Question: Who’s more welcome on an Ivy League campus -- a Middle Eastern autocrat who actively opposes American interests? Or a patriotic teenager who hopes to serve our country as a military officer?
Answer: the autocrat.
On Sept. 24, Columbia University welcomed Iranian President Mahmoud Ahmadinejad. He was in town for meetings at the United Nations (a popular forum for dictators), so he dropped by the school to address faculty and students.
Yet Columbia students who aspire to become officers through the Reserve Officers Training Corps remain unwelcome on campus. The school banned ROTC in 1969, during the height of the debate over the Vietnam War. Cadets must travel across New York City to Manhattan College to serve their country.
Columbia’s president, Lee Bollinger, defended the decision to invite Ahmadinejad. “What is at stake is the ability to learn about the world and know about people, even dictators, even people who are highly repressive and highly dangerous,” he told ABC News.
Ahmadinejad, though, hardly lacks a soapbox. He addressed the United Nations and can speak to his country’s assembly any time. In fact, his belligerent take on certain issues was well known even before he came to Columbia.
For example, Ahmadinejad has declared that “Israel must be wiped off the map.” He calls the Holocaust “a myth.” And he insists that Iran will acquire a nuclear capability, whether the West approves or not. “We believe that atomic energy is a blessing given by God,” he says -- a blessing he vows to share: “Iran is ready to transfer nuclear know-how to the Islamic countries due to their need.” As if that rhetoric wasn’t enough, American generals say Iran is actively arming our enemies in Iraq.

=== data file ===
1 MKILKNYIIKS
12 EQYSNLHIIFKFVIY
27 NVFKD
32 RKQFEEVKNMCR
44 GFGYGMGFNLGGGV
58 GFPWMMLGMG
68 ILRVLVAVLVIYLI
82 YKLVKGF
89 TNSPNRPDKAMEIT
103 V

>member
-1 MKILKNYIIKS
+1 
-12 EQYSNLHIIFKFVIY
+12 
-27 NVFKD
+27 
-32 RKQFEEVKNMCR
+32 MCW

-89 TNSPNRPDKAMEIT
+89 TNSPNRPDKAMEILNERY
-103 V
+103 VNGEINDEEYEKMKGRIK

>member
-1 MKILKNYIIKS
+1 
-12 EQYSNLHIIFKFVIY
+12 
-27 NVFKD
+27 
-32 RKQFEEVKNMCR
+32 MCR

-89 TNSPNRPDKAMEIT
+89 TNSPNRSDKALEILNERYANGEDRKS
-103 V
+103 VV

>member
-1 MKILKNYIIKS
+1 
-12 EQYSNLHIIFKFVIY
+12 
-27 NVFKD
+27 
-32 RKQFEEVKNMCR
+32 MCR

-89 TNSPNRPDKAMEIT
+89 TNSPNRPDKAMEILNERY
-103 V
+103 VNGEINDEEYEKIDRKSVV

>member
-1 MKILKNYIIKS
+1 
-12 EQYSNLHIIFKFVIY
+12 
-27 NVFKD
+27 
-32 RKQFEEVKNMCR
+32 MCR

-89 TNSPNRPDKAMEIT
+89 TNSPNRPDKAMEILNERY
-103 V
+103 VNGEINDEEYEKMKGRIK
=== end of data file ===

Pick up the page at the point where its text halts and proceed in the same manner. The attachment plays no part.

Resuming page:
So why allow Ahmadinejad to speak at Columbia?
Still, this controversy may end up being valuable if it reopens the debate over whether ROTC should be allowed on campus. It’s past time to put Vietnam behind us and recognize that today’s military is made up entirely of volunteers. Nobody’s forced to join ROTC. People do so because they want to serve their country.
As President Bush put it during an ROTC commissioning ceremony back in May, “surely the concept of diversity is large enough to embrace one of the most diverse institutions [the military] in American life. It should not be hard for our great schools of learning to find room to honor the service of men and women who are standing up to defend the freedoms that make the work of our universities possible.”
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